9. What happens if I test positive? If you test positive for HIV, the sooner you take steps to protect your health, the better. Early medical treatment and a healthy lifestyle can help you stay well. Prompt medical care may delay the onset of AIDS and prevent some life-threatening conditions. There is much you can do to stay healthy. Learn all that you can about maintaining good health.
10. Is it possible to be infected with HIV from taking the HIV test itself? Some claim that the HIV test itself can give you the virus. But unless a clinic reuses a needle that was previously used on someone with HIV (a highly unlikely scenario that has never been reported), there is no way that testing for HIV could cause the infection.
11. How effective are latex condoms in HIV prevention? Latex condoms, when used consistently and correctly, are highly effective in preventing heterosexual sexual transmission of HIV. It should be noted that condom use cannot provide absolute protection against HIV. The surest way to avoid transmission of HIV is to abstain from sexual intercourse or to be in a long-term, mutually monogamous relationship with a partner who has been tested and you know is uninfected.
Studies have shown that latex condoms are very effective, though not perfect, in preventing HIV transmission when used correctly and consistently. If either partner is allergic to latex, plastic (polyurethane) condoms for either the male or female can be used.
11. Can you get HIV from oral sex? Yes, it is possible for either partner to become infected with HIV through performing or receiving oral sex. While no one knows exactly what the degree of risk is, evidence suggests that the risk is less than that of unprotected anal or vaginal sex.
If your partner is female, use a latex barrier (such as a natural rubber latex sheet, a dental dam, or a cut-open condom that makes a square) between your mouth and the vagina. A latex barrier such as a dental dam reduces the risk of blood or vaginal fluids entering your mouth. Plastic food wrap also can be used as a barrier.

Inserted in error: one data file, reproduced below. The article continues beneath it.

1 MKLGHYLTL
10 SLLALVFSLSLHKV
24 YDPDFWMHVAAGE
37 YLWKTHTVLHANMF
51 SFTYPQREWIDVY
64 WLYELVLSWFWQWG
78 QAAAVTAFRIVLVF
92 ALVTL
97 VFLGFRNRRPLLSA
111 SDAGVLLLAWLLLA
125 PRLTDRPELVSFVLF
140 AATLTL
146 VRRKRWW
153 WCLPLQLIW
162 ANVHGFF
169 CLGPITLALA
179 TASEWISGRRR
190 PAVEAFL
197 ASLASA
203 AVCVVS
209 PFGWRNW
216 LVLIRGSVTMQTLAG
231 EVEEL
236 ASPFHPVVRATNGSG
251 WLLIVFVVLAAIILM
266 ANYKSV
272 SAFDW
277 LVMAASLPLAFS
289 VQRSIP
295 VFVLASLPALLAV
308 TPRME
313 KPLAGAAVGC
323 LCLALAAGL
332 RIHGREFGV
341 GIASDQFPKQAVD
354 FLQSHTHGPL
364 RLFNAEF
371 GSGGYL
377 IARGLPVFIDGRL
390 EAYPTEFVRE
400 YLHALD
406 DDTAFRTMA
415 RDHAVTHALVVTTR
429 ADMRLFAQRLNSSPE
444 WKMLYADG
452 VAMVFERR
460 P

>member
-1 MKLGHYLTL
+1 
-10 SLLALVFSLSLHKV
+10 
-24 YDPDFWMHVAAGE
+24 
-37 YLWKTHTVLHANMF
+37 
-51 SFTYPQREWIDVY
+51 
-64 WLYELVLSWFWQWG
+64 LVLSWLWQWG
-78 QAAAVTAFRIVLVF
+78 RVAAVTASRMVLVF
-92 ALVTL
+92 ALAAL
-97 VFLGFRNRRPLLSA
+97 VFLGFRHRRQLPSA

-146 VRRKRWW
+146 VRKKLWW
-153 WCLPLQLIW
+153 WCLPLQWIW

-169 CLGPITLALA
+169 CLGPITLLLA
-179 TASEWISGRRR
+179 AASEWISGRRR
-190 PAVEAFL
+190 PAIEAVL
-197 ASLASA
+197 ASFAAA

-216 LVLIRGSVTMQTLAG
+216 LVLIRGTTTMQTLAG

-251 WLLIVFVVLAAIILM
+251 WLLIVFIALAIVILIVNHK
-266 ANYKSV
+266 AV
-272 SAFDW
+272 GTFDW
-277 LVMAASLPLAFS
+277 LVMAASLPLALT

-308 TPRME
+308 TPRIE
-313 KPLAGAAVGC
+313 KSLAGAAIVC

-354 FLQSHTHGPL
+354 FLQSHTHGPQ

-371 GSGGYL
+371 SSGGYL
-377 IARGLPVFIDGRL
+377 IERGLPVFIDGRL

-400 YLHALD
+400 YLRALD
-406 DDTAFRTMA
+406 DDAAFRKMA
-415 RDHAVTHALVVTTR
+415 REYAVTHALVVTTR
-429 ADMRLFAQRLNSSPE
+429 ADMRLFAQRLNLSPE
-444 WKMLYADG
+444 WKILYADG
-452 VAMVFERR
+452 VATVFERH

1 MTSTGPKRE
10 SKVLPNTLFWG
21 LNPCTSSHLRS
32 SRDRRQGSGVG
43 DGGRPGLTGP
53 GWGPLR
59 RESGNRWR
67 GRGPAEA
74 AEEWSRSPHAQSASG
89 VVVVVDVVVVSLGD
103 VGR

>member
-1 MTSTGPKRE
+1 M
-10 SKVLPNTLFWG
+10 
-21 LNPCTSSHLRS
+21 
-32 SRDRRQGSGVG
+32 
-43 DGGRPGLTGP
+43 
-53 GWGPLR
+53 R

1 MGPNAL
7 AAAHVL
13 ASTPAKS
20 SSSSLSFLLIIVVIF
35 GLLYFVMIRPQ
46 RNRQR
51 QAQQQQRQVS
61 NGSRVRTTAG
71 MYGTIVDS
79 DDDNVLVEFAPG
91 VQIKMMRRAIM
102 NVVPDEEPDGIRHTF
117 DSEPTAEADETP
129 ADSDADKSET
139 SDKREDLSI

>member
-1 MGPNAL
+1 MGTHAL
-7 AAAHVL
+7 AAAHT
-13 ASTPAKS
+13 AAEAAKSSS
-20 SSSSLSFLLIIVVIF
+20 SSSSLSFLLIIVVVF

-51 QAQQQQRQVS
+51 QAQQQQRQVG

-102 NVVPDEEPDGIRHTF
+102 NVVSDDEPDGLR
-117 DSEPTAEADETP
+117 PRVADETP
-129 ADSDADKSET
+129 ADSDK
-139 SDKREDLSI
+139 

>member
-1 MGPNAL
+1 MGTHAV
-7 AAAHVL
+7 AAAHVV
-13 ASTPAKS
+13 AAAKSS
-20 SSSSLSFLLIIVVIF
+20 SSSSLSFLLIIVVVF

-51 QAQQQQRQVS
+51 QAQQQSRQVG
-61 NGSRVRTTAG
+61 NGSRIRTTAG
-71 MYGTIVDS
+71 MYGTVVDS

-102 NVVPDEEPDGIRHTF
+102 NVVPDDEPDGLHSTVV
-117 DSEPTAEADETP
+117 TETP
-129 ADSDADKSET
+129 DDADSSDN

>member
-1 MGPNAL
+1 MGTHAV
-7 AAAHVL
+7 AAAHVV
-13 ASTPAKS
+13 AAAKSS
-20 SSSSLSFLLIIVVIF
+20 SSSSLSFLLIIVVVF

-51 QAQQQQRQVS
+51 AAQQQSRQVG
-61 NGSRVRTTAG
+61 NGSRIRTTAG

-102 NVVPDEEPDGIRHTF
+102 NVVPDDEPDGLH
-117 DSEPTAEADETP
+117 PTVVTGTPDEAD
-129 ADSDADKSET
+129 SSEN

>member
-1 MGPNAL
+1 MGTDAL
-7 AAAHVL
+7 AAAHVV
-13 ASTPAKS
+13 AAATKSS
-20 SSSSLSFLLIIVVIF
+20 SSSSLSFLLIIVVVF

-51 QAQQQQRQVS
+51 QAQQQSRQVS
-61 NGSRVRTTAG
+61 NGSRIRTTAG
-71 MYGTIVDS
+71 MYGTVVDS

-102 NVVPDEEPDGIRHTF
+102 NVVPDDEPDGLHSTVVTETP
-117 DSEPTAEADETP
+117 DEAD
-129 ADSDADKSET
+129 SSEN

12. Can you get HIV from anal sex? Yes. In fact, unprotected (without a condom) anal sex is considered to be very risky behavior. It is possible for either sex partner to become infected with HIV during anal sex.
Not having sex is the most effective way to avoid HIV. If people choose to have anal sex, they should use a latex condom. Most of the time, condoms work well. However, condoms are more likely to break during anal sex than during vaginal sex. Thus, even with a condom, anal sex can be risky. A person should use generous amounts of water-based lubricant in addition to the condom to reduce the chances of the condom breaking.
13. If you test positive for HIV, will you inevitably die from AIDS? In the early years of HIV/AIDS, an HIV diagnosis often meant the infected person would develop AIDS and die from complications of the disease within a matter of years, but this is no longer true. Medications, combined with lifestyle changes and complementary therapies that support the body’s ability to keep the virus in check, can keep an HIV-infected person from developing AIDS or the fatal complications associated with it for many years.
14. Can catch HIV from a toilet seat? The HIV virus cannot be transmitted by casual contact, from a toilet seat, a doorknob, a fork, or a handshake, for that matter. The only known HIV transmission methods include unprotected sex, intravenous drug use, exposure to blood or bodily fluids from an infected person, from mother to child in pregnancy, and through blood transfusions if the blood came from an HIV infected person. (Transmission of the virus did happen through blood transfusions or blood products in the 1980s before HIV testing became routine for all donated blood, but is highly unlikely to happen in a modern medical facility.)
15. Is there is a cure for HIV? There are medications available to suppress the virus in infected individuals and to lower their viral load. Such treatments can prolong or prevent the development of AIDS for years or even a lifetime. However, researchers have not found a cure for HIV that would eliminate the virus from an infected person’s body entirely.
16. Can mosquitoes spread HIV? While mosquitoes can spread a number of illnesses such as West Nile Virus or malaria, there are no known cases of HIV transmission through mosquito bites. If mosquitoes could transmit the HIV virus, there would be many more cases among young children, adolescents and other people who would otherwise be at low risk for HIV exposure.
17. If you’re taking medication for HIV, will it prevent the HIV virus from being spead? Even while taking medication, a person with HIV can still infect others if they have unprotected sex, share needles, or expose others to their blood or other bodily fluids.